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The Membrane Receptors and Cell Signaling Group

Our attention is focused on the molecular mechanisms of receptor signaling. Understanding the mechanisms involved in the transmission of information from the external environment to cells is extremely important from a medical point of view, since many pathological conditions are directly or indirectly related to the dysfunction of signaling systems. Recent advances and successes in many areas of modern pharmacology depend precisely on knowledge of these mechanisms and the ability to intervene in a suitable manner to regulate cell signaling.

By using methods of molecular pharmacology and biochemistry, we study select trans-membrane signaling systems, focusing on receptors coupled with trimeric G proteins (GPCRs), specific G proteins and effector molecules (such as adenylate cyclase and phospholipase). The properties of these systems and their components are examined in vitro on model cell lines as well as in tissue or organ samples, enabling results to be obtained corresponding to natural physiological conditions. The primary aim of these studies is to discover new knowledge about the organization and function of cell signaling systems, although the potential use of this information for medical purposes is also important.

At the present time our research is particularly focused on the following areas:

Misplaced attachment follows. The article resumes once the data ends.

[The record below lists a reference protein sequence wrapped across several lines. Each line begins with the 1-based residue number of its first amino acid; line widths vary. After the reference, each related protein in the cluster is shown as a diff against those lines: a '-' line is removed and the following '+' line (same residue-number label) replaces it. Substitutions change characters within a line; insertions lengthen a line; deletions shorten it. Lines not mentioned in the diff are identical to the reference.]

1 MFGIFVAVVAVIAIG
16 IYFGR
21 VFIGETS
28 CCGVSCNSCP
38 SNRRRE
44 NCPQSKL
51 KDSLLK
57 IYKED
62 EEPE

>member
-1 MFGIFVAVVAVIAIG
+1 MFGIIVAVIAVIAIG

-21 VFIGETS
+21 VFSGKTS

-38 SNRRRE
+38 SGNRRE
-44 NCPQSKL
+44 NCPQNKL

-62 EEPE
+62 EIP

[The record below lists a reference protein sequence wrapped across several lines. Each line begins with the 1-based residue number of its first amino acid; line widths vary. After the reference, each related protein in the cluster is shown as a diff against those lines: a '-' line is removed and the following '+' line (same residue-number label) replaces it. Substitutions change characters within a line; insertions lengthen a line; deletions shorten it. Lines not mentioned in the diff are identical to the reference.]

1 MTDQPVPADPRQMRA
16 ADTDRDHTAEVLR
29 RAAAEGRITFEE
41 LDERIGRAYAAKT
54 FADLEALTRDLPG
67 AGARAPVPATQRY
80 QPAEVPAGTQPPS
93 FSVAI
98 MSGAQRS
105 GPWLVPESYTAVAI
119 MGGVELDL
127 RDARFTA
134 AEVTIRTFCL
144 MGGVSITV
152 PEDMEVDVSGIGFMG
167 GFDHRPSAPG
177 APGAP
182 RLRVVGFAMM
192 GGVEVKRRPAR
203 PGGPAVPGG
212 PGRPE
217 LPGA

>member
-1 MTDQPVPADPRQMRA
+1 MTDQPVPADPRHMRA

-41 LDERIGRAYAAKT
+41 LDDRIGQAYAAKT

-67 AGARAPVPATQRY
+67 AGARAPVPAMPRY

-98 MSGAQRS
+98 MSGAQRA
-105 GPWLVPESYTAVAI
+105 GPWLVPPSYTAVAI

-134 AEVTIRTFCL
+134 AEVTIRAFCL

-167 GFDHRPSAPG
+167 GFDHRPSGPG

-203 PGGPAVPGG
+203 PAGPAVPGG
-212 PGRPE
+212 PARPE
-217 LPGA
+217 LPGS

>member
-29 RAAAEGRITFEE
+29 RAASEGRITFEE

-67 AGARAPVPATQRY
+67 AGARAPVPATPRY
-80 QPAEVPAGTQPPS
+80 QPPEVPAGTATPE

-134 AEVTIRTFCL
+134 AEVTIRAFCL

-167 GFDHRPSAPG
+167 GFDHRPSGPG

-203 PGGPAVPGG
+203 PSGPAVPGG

• Study of the general principles associated with the process of information transmission and desensitization of hormone response, analysis of receptor signal complexes and examination of the role of membrane rafts during the transmission of signals through select GPCRs. We are primarily interested in adrenergic, adenosine, opioid and cannabinoid receptors and the properties of their signaling systems in various physiological contexts.
  • Characterization of GPCRs and their controlled signaling systems in cardiac muscle and brain tissue during adaptation to chronic hypoxia or cold.
  • Monitoring of potential cytoprotective effects of opioids or cannabinoids and the effect of these substances on signaling controlled by G proteins in the brain and heart. 
  • Examination of the role of oxidative stress and cell death during various adaptive processes (hypoxia, cold, long-term effect of certain drugs via GPCRs).
  • Study of the significance of communication between opioids and TRPV receptors in the modulation of nociceptive signaling

In the laboratory a broad spectrum of methods is used, ranging from work with cell cultures and animal models to molecular biology techniques, receptor binding studies, measurement of enzyme activity and determination of the functional status of select signaling systems, as well as separation techniques and advanced protein analysis including proteomic approaches.

 

head:
Doc. RNDr. Jiří Novotný, DSc.

 

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